On January 28, 2019, Senator Mike Crapo (R.-Id.), Chair of the Senate Committee on Banking, Housing, and Urban Affairs, published a column signaling his support for data privacy and security legislation in the 116th Congress.
In his column, Senator Crapo emphasizes what he sees as the “incredibly positive” developments associated with the development of technology, including increasing consumer choice, inclusion, and economic prosperity. However, he also highlights the increasing prevalence of data breach incidents and the lack of transparency associated with “big data analytics, data aggregation, and other technologies that make use of consumer data.”
He concludes that “[i]n order to fully embrace the immense benefits that can result from technological innovation, we must ensure proper safeguards are in place and consumers are fully informed.” Because of this, “[d]ata privacy and data security legislation will remain a priority in the 116th Congress,” and the Senate Banking Committee in particular will explore solutions to “give consumers more control over and enhance the protection of consumer financial data.”
Senator Crapo’s column comes on the heels of several bills that have recently been introduced in the Senate to address data protection issues, from both Democrats and Republicans. In particular, Senator Marco Rubio (R.-Fla.) introduced a privacy bill in January, and Senators Amy Klobuchar (D.-Minn.) and John Kennedy (R-La.) reintroduced their bipartisan bill in this Congress. Senators Brian Schatz (D-Hawaii) and Ron Wyden (D.-Ore.) introduced proposals last session.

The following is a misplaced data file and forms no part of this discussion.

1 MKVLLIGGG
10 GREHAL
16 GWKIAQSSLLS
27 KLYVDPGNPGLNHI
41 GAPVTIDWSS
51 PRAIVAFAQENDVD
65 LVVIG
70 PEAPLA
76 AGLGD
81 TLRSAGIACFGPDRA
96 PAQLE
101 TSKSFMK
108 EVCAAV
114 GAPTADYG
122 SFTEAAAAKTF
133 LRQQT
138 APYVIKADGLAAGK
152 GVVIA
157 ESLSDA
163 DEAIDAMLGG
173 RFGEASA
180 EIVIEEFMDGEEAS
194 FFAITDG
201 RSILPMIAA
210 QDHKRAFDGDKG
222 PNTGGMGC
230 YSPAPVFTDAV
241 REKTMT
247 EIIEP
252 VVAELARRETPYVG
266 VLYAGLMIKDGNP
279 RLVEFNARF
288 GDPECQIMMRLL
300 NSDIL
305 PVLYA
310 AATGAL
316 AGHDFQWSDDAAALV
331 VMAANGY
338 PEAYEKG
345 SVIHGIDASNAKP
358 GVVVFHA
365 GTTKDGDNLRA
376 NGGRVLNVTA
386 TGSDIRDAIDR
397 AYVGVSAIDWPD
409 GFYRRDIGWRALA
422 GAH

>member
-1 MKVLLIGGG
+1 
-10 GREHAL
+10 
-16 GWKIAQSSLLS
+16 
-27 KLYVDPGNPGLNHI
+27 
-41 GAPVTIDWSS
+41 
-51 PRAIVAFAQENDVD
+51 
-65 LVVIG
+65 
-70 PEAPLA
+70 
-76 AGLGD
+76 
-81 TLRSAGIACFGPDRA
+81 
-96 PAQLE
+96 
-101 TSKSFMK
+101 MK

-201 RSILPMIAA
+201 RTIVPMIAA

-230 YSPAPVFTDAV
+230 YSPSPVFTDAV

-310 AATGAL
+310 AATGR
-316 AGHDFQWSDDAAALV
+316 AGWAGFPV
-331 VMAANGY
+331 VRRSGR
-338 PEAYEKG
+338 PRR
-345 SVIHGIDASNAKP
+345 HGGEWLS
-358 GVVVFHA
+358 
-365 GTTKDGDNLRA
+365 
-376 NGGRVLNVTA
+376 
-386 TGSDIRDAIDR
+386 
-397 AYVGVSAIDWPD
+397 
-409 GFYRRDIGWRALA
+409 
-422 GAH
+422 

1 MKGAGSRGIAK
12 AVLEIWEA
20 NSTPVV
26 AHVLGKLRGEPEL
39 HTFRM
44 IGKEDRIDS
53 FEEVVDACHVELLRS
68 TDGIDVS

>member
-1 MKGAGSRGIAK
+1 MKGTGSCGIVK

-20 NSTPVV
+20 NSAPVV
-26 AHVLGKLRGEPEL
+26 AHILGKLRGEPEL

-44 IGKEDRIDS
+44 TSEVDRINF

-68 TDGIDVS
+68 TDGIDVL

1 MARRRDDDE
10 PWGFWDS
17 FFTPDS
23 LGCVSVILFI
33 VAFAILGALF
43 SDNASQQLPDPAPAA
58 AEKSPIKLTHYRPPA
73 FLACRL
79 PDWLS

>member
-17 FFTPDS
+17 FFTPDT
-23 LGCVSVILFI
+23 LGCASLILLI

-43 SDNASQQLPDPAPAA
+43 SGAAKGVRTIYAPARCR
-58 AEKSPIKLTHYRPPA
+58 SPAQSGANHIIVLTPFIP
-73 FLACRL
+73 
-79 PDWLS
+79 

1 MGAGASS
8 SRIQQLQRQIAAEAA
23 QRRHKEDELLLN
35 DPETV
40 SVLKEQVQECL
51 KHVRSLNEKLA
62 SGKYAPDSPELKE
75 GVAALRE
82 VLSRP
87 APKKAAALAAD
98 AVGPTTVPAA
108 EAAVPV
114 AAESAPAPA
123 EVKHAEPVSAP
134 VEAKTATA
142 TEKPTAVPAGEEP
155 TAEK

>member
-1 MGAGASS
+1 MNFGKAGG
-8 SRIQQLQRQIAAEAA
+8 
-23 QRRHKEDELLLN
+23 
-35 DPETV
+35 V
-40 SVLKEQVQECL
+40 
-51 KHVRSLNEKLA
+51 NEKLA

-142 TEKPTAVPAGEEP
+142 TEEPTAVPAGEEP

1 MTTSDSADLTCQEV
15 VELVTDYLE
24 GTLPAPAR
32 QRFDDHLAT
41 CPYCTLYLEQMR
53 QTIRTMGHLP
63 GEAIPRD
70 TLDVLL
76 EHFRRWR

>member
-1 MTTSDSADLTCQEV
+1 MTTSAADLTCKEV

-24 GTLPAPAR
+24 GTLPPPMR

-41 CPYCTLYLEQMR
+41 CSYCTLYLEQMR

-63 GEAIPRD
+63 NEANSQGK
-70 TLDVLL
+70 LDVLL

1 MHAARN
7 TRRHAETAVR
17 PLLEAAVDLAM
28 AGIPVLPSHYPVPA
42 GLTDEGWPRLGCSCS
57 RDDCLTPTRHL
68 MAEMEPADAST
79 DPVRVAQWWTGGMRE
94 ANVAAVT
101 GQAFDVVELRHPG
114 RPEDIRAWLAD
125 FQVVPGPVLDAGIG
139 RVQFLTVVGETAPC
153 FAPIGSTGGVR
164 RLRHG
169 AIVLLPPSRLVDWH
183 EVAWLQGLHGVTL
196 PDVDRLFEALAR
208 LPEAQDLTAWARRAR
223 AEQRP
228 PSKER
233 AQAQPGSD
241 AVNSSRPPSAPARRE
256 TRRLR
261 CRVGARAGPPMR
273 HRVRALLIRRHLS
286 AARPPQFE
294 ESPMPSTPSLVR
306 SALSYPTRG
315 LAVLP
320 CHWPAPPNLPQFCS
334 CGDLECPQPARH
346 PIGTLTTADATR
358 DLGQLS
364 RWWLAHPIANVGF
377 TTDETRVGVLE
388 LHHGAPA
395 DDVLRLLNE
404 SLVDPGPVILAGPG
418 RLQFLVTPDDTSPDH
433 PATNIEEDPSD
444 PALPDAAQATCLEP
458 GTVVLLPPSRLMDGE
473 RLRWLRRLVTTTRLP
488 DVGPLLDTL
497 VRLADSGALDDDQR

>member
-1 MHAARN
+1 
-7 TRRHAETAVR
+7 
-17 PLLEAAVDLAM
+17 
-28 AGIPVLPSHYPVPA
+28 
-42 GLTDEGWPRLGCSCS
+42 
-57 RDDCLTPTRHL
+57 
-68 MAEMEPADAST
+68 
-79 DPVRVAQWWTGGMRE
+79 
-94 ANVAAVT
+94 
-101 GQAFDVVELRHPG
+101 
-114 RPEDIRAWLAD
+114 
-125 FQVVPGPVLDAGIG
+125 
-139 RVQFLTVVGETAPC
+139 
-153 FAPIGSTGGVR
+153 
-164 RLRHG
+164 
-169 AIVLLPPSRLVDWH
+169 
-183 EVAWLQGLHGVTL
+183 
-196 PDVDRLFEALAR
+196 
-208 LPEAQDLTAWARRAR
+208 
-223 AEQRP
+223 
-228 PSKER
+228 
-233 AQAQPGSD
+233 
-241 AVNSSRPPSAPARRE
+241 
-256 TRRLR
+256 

The outlines of a possible compromise are still coming into view, but a key issue in the debates over data protection legislation is likely to be whether the law would preempt California’s new California Consumer Privacy Act (“CCPA”). As we have previously discussed, amendments to the CCPA exempted broad categories of consumer financial data under an exemption for data collected, processed, sold, or disclosed pursuant to the Gramm-Leach-Bliley Act, making the CCPA much less onerous for financial services companies. However, the full breadth of that exemption has not yet been defined, and certain financial data will fall outside the exemption.
Legislators will likely also debate whether a federal law should include rights to data access, data correction, data deletion, and data mobility (i.e., the right to transfer personal information to another business), and, if so, what forms those rights should take.
Senator Crapo’s column underscores both that data protection legislation will be a major focus of this Congress, and also the important implications such legislation could have for financial services companies, including banks, credit reporting agencies, and other nonbank financial institutions.